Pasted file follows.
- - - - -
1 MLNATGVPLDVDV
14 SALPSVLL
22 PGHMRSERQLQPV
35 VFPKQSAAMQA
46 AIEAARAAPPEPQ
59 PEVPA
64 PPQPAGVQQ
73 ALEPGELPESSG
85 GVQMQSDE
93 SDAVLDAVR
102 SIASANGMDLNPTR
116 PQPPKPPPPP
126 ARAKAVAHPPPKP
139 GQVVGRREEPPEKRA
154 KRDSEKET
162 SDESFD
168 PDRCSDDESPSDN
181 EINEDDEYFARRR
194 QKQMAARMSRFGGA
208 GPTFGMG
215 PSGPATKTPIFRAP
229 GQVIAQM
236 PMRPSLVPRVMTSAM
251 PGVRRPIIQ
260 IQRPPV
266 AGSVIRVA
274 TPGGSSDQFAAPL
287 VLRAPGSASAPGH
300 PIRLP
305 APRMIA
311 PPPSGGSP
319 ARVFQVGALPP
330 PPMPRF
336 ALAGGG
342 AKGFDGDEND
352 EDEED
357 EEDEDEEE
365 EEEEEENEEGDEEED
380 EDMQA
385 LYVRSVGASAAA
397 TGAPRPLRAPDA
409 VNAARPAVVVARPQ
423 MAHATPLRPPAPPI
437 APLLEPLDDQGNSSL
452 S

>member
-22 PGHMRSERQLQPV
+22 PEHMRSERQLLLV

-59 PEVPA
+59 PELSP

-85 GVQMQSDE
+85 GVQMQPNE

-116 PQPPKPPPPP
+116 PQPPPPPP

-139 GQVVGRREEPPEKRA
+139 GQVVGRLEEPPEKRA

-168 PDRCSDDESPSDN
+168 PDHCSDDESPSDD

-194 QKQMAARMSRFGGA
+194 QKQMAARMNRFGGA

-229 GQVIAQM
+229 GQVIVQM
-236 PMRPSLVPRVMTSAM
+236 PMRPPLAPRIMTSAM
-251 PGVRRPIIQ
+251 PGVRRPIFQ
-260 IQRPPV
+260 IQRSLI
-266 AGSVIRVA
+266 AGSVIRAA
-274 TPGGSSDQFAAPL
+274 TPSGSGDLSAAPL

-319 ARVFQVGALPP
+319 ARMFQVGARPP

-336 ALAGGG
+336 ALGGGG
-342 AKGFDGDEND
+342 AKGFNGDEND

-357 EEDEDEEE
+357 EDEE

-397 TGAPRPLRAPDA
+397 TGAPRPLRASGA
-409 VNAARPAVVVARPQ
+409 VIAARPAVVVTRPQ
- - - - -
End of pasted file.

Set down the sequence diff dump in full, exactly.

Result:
1 MLNATGVPLDVDV
14 SALPSVLL
22 PGHMRSERQLQPV
35 VFPKQSAAMQA
46 AIEAARAAPPEPQ
59 PEVPA
64 PPQPAGVQQ
73 ALEPGELPESSG
85 GVQMQSDE
93 SDAVLDAVR
102 SIASANGMDLNPTR
116 PQPPKPPPPP
126 ARAKAVAHPPPKP
139 GQVVGRREEPPEKRA
154 KRDSEKET
162 SDESFD
168 PDRCSDDESPSDN
181 EINEDDEYFARRR
194 QKQMAARMSRFGGA
208 GPTFGMG
215 PSGPATKTPIFRAP
229 GQVIAQM
236 PMRPSLVPRVMTSAM
251 PGVRRPIIQ
260 IQRPPV
266 AGSVIRVA
274 TPGGSSDQFAAPL
287 VLRAPGSASAPGH
300 PIRLP
305 APRMIA
311 PPPSGGSP
319 ARVFQVGALPP
330 PPMPRF
336 ALAGGG
342 AKGFDGDEND
352 EDEED
357 EEDEDEEE
365 EEEEEENEEGDEEED
380 EDMQA
385 LYVRSVGASAAA
397 TGAPRPLRAPDA
409 VNAARPAVVVARPQ
423 MAHATPLRPPAPPI
437 APLLEPLDDQGNSSL
452 S

>member
-22 PGHMRSERQLQPV
+22 PEHMRSERQLLLV

-59 PEVPA
+59 PELSP

-85 GVQMQSDE
+85 GVQMQPNE

-116 PQPPKPPPPP
+116 PQPPPPPP

-139 GQVVGRREEPPEKRA
+139 GQVVGRLEEPPEKRA

-168 PDRCSDDESPSDN
+168 PDHCSDDESPSDD

-194 QKQMAARMSRFGGA
+194 QKQMAARMNRFGGA

-229 GQVIAQM
+229 GQVIVQM
-236 PMRPSLVPRVMTSAM
+236 PMRPPLAPRIMTSAM
-251 PGVRRPIIQ
+251 PGVRRPIFQ
-260 IQRPPV
+260 IQRSLI
-266 AGSVIRVA
+266 AGSVIRAA
-274 TPGGSSDQFAAPL
+274 TPSGSGDLSAAPL

-319 ARVFQVGALPP
+319 ARMFQVGARPP

-336 ALAGGG
+336 ALGGGG
-342 AKGFDGDEND
+342 AKGFNGDEND

-357 EEDEDEEE
+357 EDEE

-397 TGAPRPLRAPDA
+397 TGAPRPLRASGA
-409 VNAARPAVVVARPQ
+409 VIAARPAVVVTRPQ